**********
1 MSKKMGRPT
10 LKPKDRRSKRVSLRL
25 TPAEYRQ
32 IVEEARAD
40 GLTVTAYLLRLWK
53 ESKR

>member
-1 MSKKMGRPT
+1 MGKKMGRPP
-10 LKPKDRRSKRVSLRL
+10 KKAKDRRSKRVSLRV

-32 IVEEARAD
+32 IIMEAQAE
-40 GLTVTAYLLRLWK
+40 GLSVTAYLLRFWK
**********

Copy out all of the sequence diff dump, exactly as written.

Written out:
1 MSKKMGRPT
10 LKPKDRRSKRVSLRL
25 TPAEYRQ
32 IVEEARAD
40 GLTVTAYLLRLWK
53 ESKR

>member
-1 MSKKMGRPT
+1 MGKKMGRPP
-10 LKPKDRRSKRVSLRL
+10 KKAKDRRSKRVSLRV

-32 IVEEARAD
+32 IIMEAQAE
-40 GLTVTAYLLRLWK
+40 GLSVTAYLLRFWK